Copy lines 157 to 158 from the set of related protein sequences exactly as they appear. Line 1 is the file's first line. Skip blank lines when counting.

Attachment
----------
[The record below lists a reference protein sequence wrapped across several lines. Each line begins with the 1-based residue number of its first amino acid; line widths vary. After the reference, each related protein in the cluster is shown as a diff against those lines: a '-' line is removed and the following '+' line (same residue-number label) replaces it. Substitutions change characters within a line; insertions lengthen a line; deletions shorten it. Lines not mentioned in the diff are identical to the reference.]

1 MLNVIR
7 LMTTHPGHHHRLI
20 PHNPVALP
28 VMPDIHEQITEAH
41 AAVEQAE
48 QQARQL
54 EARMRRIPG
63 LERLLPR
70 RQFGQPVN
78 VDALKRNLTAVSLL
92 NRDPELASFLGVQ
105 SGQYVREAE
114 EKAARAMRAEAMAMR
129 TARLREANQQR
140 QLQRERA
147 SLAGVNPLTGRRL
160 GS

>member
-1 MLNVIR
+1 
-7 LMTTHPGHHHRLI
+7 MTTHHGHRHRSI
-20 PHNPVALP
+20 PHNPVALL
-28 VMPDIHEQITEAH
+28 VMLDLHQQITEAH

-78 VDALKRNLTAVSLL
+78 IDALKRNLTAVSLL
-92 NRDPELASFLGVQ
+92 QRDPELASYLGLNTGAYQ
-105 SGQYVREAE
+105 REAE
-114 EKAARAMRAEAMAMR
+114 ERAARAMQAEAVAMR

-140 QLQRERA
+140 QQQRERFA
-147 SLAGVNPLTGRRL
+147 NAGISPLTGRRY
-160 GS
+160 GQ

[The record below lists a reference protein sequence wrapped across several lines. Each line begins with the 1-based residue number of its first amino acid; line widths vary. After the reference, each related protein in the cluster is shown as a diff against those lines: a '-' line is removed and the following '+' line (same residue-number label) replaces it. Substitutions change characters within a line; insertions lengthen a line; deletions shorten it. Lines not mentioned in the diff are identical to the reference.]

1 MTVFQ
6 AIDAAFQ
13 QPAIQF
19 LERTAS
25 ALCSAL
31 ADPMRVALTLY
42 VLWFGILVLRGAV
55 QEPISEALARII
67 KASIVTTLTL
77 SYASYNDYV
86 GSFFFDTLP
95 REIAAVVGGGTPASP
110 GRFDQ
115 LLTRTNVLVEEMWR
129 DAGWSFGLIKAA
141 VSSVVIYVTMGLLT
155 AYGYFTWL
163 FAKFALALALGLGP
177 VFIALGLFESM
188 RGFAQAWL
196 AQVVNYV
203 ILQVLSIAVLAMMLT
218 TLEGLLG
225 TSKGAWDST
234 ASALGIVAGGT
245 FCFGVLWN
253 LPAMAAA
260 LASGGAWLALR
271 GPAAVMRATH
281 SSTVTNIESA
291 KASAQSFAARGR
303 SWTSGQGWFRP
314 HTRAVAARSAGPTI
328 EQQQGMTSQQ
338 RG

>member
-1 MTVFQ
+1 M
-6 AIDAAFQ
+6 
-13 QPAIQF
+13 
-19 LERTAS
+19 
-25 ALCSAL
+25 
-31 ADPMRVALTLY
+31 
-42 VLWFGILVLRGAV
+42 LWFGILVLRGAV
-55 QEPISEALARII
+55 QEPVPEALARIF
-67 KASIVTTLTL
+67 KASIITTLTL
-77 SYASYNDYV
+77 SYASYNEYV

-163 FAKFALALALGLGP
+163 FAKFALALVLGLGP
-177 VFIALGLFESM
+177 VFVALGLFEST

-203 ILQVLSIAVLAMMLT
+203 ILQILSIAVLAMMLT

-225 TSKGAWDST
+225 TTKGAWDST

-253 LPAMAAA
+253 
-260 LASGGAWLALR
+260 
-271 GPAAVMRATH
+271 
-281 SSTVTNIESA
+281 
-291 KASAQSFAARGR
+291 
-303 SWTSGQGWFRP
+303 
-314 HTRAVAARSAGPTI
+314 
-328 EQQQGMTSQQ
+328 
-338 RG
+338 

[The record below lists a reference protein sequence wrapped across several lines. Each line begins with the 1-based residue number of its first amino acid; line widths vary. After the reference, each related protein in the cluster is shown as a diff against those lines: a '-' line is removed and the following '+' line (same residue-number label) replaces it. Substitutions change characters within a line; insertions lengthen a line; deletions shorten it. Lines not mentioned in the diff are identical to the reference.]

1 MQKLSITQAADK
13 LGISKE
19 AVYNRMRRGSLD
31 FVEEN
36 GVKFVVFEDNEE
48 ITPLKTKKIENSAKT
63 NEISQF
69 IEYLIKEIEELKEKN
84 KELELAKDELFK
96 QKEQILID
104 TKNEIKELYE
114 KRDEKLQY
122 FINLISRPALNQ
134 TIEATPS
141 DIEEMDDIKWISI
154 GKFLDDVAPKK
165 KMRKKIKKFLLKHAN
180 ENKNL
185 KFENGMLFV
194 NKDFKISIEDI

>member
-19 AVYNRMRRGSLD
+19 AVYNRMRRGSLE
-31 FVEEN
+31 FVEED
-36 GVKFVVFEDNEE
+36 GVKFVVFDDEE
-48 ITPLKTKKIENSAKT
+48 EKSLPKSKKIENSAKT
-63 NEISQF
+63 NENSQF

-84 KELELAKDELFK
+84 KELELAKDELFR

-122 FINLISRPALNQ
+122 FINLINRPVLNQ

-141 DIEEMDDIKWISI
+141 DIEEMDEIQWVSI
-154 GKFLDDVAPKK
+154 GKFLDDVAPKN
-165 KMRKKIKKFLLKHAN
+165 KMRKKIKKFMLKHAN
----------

-84 KELELAKDELFK
+84 KELELAKDELFR